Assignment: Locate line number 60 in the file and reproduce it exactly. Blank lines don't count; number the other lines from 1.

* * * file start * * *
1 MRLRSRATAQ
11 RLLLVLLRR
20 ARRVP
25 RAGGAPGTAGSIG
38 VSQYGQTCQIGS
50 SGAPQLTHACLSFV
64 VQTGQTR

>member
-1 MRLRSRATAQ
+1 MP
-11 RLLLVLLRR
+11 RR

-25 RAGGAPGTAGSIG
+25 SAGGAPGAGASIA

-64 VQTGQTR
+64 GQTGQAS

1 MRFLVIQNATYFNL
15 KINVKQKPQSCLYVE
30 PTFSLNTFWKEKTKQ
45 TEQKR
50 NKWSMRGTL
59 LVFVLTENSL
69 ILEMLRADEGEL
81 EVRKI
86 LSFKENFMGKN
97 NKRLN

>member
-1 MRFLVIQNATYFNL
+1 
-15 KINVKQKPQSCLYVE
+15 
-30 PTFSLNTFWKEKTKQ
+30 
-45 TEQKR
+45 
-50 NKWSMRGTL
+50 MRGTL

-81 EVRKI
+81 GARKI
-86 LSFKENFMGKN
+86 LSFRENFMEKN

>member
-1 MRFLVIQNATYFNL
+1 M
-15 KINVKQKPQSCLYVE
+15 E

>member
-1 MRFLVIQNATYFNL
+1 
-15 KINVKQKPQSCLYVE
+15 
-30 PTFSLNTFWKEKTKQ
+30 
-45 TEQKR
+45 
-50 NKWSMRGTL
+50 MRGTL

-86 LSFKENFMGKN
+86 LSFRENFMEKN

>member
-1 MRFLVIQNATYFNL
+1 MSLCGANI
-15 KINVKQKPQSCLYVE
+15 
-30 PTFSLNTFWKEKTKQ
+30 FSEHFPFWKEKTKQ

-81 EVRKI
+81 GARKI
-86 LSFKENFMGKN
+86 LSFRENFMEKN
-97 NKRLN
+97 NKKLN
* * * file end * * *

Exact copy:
>member